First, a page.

Saturday, January 28, 2017
Peaks and Valleys: The Road Ahead
The last few months have been a trying one for women all over the world who are striving to eradicate sexism and misogyny. Last week, we witnessed the inauguration of a president who trivialized sexual assault, used thinly veiled sex stereotypes to attack his opponent, and embraced a staunchly anti-choice voting bloc. While Ivanka Trump has spoken up in support of paid maternity leave and other laws aimed to make the workplace more family-friendly, the Republican-controlled Congress is unlikely to pass any such legislation. On the other hand, Mr. Trump has demonstrated his commitment to the anti-choice cause by signing an executive order blocking federal funding to international NGOs that supply or promote abortion. These developments at the national level, combined with the failure of the incoming North Carolina leadership to negotiate the repeal of HB2 makes local action to promote gender equality all the more urgent.
Unfortunately, taking action at the local level is easier said than done, as I am discovering first hand with my work as a CSW fellow. First of all, most of the policy remedies that would most effectively combat the wage gap—fair scheduling ordinances, living wage laws, paid family leave and sick days—are all prohibited at the local level in North Carolina. North Carolina has what’s known as “Dillon’s Rule,” which states that local governments only have the powers specifically enumerated by state statute. This precludes any law a city or county might pass that would require private employers to guarantee their employees certain rights. However, the City of Durham can implement all of those policies for their own employees, and have already begun to do so. Durham County will soon provide paid maternity leave for their employees. Public employers can have a great influence on the overall labor market when they raise standards for their own workplaces.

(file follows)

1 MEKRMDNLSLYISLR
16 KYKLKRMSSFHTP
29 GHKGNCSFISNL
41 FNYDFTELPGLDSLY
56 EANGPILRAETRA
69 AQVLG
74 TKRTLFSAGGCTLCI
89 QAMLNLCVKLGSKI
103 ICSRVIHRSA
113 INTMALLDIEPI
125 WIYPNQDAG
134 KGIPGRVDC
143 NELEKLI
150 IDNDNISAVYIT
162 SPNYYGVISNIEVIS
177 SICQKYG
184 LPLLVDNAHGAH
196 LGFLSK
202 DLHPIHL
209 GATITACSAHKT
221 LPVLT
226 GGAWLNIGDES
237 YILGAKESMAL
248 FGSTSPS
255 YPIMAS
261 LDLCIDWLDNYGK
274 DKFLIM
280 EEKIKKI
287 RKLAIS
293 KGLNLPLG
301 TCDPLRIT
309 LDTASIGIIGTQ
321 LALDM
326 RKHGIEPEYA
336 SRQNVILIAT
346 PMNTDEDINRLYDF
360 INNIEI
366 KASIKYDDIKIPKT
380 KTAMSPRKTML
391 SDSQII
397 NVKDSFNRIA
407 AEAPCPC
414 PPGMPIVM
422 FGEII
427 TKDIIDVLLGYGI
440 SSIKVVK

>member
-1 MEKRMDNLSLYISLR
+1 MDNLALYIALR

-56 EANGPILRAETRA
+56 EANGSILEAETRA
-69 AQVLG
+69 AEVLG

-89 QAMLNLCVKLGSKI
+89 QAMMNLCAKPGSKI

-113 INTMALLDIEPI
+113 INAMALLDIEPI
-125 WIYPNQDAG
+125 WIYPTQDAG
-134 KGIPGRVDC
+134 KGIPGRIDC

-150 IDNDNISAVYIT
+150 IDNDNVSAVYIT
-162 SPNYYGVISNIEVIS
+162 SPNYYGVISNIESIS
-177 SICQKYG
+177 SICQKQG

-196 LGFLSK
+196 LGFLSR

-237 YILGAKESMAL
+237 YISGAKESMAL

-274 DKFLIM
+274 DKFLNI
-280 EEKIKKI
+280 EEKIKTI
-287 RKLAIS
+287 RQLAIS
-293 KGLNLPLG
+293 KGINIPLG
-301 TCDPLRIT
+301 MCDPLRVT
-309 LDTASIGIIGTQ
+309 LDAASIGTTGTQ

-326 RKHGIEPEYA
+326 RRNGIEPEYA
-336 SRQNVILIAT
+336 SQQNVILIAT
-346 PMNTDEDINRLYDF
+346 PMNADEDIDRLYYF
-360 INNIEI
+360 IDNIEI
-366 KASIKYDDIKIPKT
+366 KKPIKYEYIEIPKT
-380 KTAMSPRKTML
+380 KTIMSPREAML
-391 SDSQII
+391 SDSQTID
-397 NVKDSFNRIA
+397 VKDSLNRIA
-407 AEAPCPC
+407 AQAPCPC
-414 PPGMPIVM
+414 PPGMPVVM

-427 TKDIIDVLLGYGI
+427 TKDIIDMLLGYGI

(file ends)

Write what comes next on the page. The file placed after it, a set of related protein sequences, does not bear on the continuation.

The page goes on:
On a more personal level, the quest to support the Cities for CEDAW movement with original research proved a much more overwhelming task than I expected. It was difficult for me to keep my research focused and pertinent to the task at hand. I was also frustrated by the simplistic level of analysis I was limited to because of the time constraints and limitations of my data. Most of my statistical analysis feels somewhat trivial and incomplete. However, I could not go more in depth without going beyond the scope of the project and many more pages past the 11-page limit. There will always be critics who are going to criticize the depth and methods of any report. Many of these people will be unsatisfied or unconvinced no matter how many more statistics you cite.
I must remind myself that the real purpose of this report is not to produce indisputable proof of the exact dynamics of the wage gap in Durham. The goal is to provide a model for the kind of formal analysis that the city and its partners should do in order to correct pernicious gender inequities in our communities. I need only to highlight the existence of the problem of the gender wage gap and to educate a general audience about it in such a way that inspires action. This will be the toughest challenge yet, but with the training of the WomenNC mentors, I think I will be able to create an effective presentation that will move people from complacency to action.